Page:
A new study led by the Children’s Hospital of Philadelphia (CHOP) has revealed that a regulatory class of human T cells comes from two different origins, one that relates to protective immunity and the other to autoimmunity.

The results of the study, published in Science Immunology, can help develop new therapies for autoimmune diseases that selectively target the immune system, according to Children’s Hospital of Philadelphia.

Children’s Hospital of Philadelphia allergy and immunology division attending physician Neil Romberg said: “When it comes to autoimmunity, the prevailing wisdom has been that the only way to stop inflammation is to suppress the immune system broadly, making patients more susceptible to infection.

“However, that is only true if all T cells come from the same place. What this study shows is that there are two different T cell lineages, which means you might be able to have your cake and eat it too – suppressing inflammation due to autoimmunity while allowing T cells that fight infection to thrive.”

In the study, the team of researchers used a combination of computational, in vitro, and in vivo techniques for describing the origins, functions, and positions of T follicular regulatory (Tfr) cells within Germinal centres (GCs).

The team assessed tonsils that had been removed from healthy donor patients. Tonsils and other secondary lymphoid tissues house the GCs.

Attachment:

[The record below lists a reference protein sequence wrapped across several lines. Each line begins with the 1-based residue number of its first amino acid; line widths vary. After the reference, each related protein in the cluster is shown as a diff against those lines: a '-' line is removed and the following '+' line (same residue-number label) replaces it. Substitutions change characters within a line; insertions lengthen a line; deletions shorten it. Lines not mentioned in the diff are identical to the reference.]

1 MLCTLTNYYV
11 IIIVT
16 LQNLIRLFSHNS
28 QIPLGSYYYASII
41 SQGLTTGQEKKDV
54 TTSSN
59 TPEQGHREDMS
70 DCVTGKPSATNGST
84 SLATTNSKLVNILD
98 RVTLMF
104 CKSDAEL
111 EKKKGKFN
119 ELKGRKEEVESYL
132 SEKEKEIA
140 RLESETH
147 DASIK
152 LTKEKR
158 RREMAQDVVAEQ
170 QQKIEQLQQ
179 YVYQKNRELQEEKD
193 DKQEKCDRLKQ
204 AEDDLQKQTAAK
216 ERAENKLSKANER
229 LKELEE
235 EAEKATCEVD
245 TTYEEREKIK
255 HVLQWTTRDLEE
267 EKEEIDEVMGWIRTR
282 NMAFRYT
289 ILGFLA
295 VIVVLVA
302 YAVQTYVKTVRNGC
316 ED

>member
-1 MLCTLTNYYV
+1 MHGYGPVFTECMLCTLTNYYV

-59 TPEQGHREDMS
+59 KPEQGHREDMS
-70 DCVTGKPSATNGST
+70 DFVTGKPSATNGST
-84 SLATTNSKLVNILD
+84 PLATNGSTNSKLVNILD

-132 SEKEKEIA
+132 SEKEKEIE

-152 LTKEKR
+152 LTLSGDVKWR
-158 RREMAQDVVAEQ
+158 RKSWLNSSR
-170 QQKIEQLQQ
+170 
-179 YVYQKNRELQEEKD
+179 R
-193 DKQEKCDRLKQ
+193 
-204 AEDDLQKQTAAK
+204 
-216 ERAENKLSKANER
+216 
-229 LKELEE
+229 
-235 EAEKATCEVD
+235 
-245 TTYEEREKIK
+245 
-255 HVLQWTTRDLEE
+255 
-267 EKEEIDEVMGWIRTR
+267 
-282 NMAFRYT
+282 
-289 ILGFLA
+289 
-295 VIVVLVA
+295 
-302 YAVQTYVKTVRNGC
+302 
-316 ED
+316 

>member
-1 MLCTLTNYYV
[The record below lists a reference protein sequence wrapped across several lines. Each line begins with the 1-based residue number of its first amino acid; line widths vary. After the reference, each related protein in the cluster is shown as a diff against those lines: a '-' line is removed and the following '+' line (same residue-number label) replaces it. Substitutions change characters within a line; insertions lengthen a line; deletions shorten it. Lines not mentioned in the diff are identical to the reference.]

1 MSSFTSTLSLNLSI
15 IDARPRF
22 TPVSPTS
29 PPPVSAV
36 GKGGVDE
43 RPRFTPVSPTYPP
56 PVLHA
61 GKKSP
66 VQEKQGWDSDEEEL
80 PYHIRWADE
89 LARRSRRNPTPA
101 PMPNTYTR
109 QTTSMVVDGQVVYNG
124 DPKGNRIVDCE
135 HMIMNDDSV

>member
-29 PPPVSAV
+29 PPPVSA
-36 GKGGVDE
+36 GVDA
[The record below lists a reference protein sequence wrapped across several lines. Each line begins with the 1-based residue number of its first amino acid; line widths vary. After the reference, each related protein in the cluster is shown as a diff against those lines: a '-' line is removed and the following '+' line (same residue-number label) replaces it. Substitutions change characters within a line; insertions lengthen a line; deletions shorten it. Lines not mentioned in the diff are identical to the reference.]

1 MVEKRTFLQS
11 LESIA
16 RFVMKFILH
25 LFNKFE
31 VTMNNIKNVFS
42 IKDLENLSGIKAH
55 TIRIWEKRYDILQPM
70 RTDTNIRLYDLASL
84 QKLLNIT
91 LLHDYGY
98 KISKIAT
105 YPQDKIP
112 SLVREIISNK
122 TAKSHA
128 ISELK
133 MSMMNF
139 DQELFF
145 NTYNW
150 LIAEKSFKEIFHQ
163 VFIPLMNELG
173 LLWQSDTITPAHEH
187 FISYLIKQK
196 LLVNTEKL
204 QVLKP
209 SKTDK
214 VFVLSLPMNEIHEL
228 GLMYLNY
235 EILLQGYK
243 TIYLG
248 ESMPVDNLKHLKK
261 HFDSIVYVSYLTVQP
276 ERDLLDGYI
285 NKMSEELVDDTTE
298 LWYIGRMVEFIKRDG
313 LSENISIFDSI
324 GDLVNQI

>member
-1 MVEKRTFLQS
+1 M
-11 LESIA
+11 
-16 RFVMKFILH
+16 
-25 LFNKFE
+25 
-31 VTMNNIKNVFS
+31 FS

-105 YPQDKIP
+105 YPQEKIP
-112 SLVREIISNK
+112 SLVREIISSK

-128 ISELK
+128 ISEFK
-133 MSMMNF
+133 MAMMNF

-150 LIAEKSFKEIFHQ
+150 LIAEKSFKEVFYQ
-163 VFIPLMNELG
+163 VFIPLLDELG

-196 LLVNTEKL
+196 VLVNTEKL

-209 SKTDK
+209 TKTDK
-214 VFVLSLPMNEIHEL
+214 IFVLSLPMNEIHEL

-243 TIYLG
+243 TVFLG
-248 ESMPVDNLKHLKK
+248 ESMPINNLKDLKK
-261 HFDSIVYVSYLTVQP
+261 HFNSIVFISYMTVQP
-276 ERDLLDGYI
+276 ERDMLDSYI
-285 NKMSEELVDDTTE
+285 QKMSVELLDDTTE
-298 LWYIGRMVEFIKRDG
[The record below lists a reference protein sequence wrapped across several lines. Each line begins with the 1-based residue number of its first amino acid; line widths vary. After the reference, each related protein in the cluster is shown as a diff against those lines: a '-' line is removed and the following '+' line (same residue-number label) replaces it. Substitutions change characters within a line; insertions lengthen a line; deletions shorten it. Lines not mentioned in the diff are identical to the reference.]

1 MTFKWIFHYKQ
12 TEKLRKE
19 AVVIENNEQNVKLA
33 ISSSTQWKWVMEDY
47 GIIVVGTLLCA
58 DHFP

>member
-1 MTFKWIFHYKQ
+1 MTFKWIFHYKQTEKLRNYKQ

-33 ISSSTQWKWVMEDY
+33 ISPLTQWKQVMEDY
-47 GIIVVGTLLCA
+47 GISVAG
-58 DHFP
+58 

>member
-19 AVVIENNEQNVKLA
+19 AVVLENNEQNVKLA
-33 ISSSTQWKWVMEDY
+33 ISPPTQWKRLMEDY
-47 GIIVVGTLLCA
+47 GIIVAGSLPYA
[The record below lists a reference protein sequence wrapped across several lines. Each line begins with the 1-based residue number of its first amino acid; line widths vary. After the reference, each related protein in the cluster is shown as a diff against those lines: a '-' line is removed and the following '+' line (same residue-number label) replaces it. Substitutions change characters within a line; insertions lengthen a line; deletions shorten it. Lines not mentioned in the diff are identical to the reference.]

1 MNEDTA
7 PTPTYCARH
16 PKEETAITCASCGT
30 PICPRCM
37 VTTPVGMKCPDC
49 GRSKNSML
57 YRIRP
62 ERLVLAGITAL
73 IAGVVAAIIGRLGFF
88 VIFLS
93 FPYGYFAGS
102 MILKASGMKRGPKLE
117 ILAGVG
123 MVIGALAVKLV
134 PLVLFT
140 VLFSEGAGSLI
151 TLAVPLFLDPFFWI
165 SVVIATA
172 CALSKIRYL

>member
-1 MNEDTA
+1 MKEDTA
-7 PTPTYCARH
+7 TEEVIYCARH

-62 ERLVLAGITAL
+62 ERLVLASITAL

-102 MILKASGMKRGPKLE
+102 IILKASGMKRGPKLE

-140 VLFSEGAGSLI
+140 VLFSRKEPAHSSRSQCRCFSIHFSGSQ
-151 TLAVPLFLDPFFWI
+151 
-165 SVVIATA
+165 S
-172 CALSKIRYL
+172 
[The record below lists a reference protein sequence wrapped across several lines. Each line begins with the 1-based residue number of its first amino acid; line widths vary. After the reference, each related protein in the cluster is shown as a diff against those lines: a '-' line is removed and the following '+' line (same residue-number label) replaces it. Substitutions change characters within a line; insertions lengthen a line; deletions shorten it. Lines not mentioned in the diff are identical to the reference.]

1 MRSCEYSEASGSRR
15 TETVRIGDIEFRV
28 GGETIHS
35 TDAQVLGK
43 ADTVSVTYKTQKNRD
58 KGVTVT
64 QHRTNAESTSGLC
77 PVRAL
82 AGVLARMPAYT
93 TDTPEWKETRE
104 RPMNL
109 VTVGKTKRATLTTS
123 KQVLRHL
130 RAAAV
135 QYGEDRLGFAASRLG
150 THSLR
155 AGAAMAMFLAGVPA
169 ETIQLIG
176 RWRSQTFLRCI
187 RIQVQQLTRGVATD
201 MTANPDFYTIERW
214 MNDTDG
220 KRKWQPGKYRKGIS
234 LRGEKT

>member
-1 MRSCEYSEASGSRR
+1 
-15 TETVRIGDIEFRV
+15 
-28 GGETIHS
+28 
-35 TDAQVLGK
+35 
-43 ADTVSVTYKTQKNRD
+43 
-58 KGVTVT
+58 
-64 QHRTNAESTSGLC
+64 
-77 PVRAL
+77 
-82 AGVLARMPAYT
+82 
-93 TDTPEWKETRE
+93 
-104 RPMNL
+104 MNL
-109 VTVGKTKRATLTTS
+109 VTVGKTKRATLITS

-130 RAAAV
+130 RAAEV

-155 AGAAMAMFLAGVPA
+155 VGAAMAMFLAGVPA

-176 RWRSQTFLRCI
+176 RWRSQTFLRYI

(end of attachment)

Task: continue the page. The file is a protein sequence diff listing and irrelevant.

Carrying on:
With the help of an interlocking suite of single cell technologies, the researchers found that there is a Tfr cell subpopulation that is induced by T follicular helper (Tfh) cells, which they termed as iTfrs.

Additionally, they found another subpopulation of Tfr cells which were derived naturally from Tregs, a subpopulation of T cells. The study called it nTfrs.

This showed that there are two developmental trajectories, which are Treg-to-nTfr and Tfh-to-iTfr, Children’s Hospital of Philadelphia said.

Furthermore, the researchers investigated if there is any difference in how the two regulatory T cells expressed the CD38 surface protein. They discovered that CD38 is expressed by iTfr cells but not by nTfr cells.

The team was also able to map out the specific position of iTfrs and nTfrs within the GCs along with showing their developmental path and capacity to support B cell function.

In March last year, a different CHOP-led study found that adding the proteasome inhibitor bortezomib to chemotherapy can considerably boost overall survival in children and young adults with newly diagnosed T-cell lymphoblastic lymphoma (T-LL).